Dr. Seuss invites us to open our minds to new possibilities when he says,
“Think left and think right and think low and think high. Oh, the thinks you can think up if only you try.”
Since March, our way of ‘doing church’ has changed, and having talked with several pastors and congregational leaders, I am finding out that while most of the congregations continue having virtual worship services as well as other activities, many people are longing to return to in-person meetings. I understand that; I miss them, too. People long for the sense of community that churches provide, and many are already experiencing virtual fatigue.
How can the congregational leaders continue serving their church members and their communities during this challenging time? In looking for an answer, the book of Ecclesiastes comes to my mind…
“There is an appointed time for everything… A time to tear down and a time to build up, a time to weep and a time to laugh… A time to embrace and a time to shun embracing….”
What time is it now for us?
This is a time to be creative and bold; to start new things that we have never before thought of using the human, financial, and technological resources at our disposal.
For example, in addition to virtual worship, classes and fellowship gatherings, some congregations like First Christian Church of Iowa City held Vacation Bible School via video conferencing. Regions like Central Rocky Mountain will host virtual summer campfires. Leaders, teachers, counselors, and volunteers have worked intensively to provide hard copies and online materials, classes, devotionals, worship, community, and fun activities to their congregational youth.
This is a time to enhance our leadership and relationships to care for each other.
Iglesia Cristiana La Roca in Dallas, Texas, has started small groups called “Casas de Paz” (Peace Houses) where leaders and assistants are trained weekly to meet virtually with groups to pray, hold Bible classes, and gather in fellowship. Members of First Christian Church in Glendora, California, care for each other through continuous email, snail mail, texting, and phone calls. Other congregations have established funds to assist those who need help with buying groceries or paying utility bills.
This is a time to serve the community.
When several feeding ministries closed due to lack of funds or volunteers, congregations such as Community Worship Center in Gardena, California, began providing brown bag lunches to people in need. Urban Sanctuary, in San Jose, California, started delivering meals to the community of Recovery Café San Jose, a healing ministry for those who deal with homelessness and addiction.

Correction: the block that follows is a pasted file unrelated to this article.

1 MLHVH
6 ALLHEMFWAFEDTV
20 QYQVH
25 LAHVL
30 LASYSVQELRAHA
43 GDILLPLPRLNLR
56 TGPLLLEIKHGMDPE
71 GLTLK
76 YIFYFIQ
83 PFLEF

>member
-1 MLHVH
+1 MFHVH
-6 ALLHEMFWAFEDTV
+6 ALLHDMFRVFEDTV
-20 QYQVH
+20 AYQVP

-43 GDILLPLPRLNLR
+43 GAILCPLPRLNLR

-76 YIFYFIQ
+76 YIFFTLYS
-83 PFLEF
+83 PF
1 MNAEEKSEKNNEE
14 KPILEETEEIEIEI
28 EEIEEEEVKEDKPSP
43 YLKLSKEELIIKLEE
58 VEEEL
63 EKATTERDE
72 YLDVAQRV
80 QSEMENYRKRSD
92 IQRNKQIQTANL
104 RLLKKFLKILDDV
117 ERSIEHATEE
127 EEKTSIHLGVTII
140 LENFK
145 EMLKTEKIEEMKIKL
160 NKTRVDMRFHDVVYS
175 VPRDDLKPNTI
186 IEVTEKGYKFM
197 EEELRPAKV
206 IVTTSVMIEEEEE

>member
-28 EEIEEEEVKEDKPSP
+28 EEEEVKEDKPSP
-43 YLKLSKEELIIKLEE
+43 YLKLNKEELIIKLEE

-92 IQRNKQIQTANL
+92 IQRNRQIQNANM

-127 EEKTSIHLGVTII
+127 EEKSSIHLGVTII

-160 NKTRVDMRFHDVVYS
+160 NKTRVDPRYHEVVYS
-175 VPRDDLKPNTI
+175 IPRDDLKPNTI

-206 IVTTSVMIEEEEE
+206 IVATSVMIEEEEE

This is a time to work in partnership.
First Christian Church of Portland, Oregon, has strengthened its food ministry to raise human and financial resources. Besides serving daily meals at its facility, volunteers and staff work in partnership with the Oregon Food Bank to deliver grocery boxes to the population’s most vulnerable.
This is a time to reflect on the vision of the congregation.
Are we doing what God has called us to do in this community? Has our neighborhood changed? Do we need to change? If so, how? What do we need to do differently to stay relevant; to connect with our neighbors? What are the needs of our community? What resources can we offer? Do we need to partner with the local authorities, schools, or other public or not-for-profit organizations to serve the needs of our neighbors?
This is a time to listen to God and to listen to our community.
As the prophet Isaiah reminds us in verse 49:18a, “Lift up your eyes and look around….” Are we able to lift up our eyes and listen to God? Can we look around to see how we might serve our brothers and sisters when our sense of community has been disrupted? Because of the pandemic, many people are feeling discouraged and vulnerable due to our current social and economic crisis. This is why your mission and ministry have never been needed more than they are right now.
If your congregation wants to talk about reviewing its vision, ministry or financial and building issues, please contact your Building and Capital Services Advisor to have an Initial Consultation at no cost.
This is a time for the church to bring hope, comfort, and reconciliation to “those who mourn…and those who hunger and thirst for righteousness…”
“Oh, the thinks you can think up if only you try.”
For a printable handout of these suggestions, click here.
Rev. Rosario Ibarra provides congregations with culturally relevant strategic planning, building planning, capital fundraising, and loan and investment services. Her fiscal expertise is geared toward meeting congregational building planning and funding needs, for both Spanish and English-speaking congregations. Rosario grew up in Lima, Peru, where she received her Bachelor of Arts degree in Economics. She went on to receive a Master of Divinity degree from Fuller Theological Seminary in Pasadena, California and work in the fields of public relations and finance. Rosario lives in Los Angeles, CA, serving congregations in the western United States (including Hawaii and Alaska).
For 137 years, DCEF has offered mission-driven building and capital planning services to congregations and organizations of the Christian Church (Disciples of Christ) in the United States and Canada. Together with our investors and partners, we are Disciples helping Disciples.